Kristin and Abby were real troopers (no pun intended) and indulged my love of American military history, agreeing to tour the battlefield with me. The field was less than 4 miles from our hotel and very easy to find (even with me serving as navigator). It was a bit surreal - driving by shopping centers, then going over the freeway and turning north - when suddenly, we started seeing the criss-crossing, zig-zagging wooden fences that were so commonplace on Civil War battlefields. Not to mention the impressive sight of field artillery pieces that played such a crucial role in this battle. If it weren't for the cars travelling on the two-lane road, you would have thought it was 1862.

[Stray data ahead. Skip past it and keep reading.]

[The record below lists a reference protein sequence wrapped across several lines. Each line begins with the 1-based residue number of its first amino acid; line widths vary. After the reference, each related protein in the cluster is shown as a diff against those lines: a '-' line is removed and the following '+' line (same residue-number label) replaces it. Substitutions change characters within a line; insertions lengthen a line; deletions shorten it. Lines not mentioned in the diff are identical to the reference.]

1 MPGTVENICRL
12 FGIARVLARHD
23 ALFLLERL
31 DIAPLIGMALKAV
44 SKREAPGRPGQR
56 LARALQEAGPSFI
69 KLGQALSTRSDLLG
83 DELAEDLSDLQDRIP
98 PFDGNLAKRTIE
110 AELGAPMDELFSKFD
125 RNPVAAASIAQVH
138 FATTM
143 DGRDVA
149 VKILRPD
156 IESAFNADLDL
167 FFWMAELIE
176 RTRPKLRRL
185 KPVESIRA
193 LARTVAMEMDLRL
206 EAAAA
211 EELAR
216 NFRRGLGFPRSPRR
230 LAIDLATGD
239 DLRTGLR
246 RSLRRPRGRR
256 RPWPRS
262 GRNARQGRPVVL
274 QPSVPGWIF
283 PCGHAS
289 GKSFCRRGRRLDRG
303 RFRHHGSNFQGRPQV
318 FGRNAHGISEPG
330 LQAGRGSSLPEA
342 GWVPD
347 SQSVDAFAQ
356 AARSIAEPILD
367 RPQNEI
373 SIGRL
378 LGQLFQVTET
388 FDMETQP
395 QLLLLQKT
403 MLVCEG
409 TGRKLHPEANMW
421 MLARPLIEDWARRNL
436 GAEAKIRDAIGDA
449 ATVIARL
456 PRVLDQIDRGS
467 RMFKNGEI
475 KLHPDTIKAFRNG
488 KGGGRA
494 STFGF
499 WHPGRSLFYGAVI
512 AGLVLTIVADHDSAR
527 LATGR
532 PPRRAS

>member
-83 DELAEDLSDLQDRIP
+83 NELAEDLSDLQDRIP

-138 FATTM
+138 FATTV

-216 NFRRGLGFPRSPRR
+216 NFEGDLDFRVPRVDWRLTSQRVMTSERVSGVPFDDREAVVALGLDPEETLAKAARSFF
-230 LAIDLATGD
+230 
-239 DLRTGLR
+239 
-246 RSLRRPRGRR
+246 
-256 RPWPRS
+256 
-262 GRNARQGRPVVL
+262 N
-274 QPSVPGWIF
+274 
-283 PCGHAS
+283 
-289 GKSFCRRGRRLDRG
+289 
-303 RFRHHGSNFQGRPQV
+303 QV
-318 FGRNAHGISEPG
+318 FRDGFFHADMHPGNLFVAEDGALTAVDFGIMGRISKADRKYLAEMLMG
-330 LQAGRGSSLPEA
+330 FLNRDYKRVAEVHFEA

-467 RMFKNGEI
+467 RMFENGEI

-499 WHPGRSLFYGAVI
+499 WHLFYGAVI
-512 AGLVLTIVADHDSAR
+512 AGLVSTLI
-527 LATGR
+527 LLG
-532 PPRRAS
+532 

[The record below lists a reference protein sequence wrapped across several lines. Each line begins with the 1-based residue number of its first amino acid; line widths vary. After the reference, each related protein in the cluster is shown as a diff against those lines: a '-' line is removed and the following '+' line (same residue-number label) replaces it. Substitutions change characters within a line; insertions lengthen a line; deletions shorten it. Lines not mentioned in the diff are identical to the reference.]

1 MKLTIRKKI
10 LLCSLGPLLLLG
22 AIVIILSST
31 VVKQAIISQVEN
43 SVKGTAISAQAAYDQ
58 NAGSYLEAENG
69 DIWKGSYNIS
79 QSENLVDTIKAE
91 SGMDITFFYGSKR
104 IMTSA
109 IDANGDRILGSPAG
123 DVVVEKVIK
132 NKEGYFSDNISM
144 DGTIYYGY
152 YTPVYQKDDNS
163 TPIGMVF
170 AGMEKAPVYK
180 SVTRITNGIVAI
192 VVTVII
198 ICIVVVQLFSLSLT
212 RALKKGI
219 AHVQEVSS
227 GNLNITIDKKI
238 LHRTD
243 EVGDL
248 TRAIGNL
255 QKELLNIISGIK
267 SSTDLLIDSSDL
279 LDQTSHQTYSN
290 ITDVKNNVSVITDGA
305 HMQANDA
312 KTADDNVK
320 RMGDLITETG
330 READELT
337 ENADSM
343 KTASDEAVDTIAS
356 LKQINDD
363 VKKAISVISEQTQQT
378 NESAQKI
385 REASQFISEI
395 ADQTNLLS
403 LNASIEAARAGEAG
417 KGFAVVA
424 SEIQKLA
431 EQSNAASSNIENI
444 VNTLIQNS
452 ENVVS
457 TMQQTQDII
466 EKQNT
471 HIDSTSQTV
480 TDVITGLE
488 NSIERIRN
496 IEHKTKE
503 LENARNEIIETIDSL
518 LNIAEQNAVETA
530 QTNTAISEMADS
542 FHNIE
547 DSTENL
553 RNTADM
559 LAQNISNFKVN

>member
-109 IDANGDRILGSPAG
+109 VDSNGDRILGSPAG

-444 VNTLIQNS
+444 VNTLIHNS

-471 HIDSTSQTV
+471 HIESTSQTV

A trip through the visitor's center provided us with a brief history about the events leading up to the battle - how each army was manuevering in the weeks leading up to Stones River. There were also really neat displays - Confederate and Union army uniforms, muskets, bayonets, cannons, rifles, surgical instruments used by the field doctors, even shrapnel - if it was part of the battlefield or what happened on the battlefield, it was there. We also viewed a 9 minute video which detailed the key points of the battle, and even included quotes from some of the soldiers that were part of the battle. It was such a great experience - even Abby seemed to enjoy it although there was a moment of trepidation when she thought the Confederate soldier "dummy" was going to come to life! After giving her reassurance that there were no soldiers that were coming back to life, we wrapped up our tour of the center in the bookstore. Where - of course - I had to purchase the Pocket Book of Civil War Battle Sites.